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Barbados: Country Programming Framework (CPF). Government of Barbados and Food and Agriculture Organization of the United Nations 2012-2016








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    Strenghtening Organic Agriculture in Uzbekistan - TCP/UZB/3501 2019
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    Agriculture is a major sector of the economy in Uzbekistan, but agrifood quality and productivity problems reduce the country’s competitiveness in global markets. There are also significant environmental issues, such as wind and water erosion, and natural resources are being depleted. Quality guarantee systems, namely organic and Good Agricultural Practices (GAP), provide a certifiable and traceable system for high quality, sustainable products. Moreover, knowledge sharing and dissemination for these production systems can trigger the adoption of newly introduced techniques and help farmers access markets for high value products. In Uzbekistan, a lack of legislation, institutional framework, data and knowledge hindered the sound and rapid development of these guarantee systems. Therefore, this project aimed to increase rural and food security by increasing crop productivity and improving the competitiveness of domestic products and production of value-added products for export markets.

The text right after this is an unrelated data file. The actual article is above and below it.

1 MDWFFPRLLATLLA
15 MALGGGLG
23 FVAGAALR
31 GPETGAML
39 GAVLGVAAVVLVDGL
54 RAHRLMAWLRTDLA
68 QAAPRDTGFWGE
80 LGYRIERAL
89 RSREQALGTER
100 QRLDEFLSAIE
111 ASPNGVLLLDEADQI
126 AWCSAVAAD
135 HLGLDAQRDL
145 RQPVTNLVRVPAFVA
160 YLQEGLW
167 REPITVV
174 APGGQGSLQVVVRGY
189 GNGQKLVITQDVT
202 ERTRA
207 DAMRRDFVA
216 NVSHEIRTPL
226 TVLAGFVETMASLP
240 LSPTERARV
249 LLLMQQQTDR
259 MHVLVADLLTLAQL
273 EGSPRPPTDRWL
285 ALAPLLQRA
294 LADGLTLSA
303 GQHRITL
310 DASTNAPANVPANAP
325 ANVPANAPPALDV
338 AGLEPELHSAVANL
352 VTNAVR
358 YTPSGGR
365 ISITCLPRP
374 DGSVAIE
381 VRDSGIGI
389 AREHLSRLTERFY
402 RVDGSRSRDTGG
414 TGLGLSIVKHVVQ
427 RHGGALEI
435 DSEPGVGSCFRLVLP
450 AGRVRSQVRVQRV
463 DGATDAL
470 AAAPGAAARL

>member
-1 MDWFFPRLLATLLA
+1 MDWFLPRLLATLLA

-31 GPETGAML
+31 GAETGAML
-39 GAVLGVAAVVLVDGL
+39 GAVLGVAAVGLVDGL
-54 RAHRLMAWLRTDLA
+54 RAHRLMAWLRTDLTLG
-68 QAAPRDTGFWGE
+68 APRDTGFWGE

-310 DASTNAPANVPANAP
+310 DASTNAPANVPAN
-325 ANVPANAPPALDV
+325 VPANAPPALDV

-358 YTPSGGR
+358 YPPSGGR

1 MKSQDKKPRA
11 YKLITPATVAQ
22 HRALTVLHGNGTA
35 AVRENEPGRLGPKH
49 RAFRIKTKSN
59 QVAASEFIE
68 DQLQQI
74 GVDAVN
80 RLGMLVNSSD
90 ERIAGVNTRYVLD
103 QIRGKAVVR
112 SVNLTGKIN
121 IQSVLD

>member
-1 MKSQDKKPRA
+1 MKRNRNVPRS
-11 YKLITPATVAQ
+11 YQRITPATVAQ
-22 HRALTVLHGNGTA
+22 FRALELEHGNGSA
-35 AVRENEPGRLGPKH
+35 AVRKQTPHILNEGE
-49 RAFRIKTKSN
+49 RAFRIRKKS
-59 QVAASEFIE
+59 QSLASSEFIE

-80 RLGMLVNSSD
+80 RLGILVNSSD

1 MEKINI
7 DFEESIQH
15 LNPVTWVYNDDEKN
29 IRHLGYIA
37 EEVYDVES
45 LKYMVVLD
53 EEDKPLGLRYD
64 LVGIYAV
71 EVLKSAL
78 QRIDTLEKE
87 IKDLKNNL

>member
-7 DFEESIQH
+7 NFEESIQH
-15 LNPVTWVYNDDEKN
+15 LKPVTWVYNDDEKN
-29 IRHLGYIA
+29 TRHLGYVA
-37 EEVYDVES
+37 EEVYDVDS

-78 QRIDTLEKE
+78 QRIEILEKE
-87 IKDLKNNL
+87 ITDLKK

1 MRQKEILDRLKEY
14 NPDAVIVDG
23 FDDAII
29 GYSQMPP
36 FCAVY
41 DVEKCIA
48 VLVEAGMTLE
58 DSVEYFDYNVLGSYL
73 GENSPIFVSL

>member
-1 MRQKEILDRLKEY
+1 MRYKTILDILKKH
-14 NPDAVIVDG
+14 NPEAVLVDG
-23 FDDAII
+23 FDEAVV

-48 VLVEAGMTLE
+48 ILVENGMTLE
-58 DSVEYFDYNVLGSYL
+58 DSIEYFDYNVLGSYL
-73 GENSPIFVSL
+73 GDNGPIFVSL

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    Support for Boosting Intra-African Trade in Agricultural Commodities and Services to Advance the Implementation of the African Continental Free Trade Area (AfCFTA) - TCP/RAF/3708 2022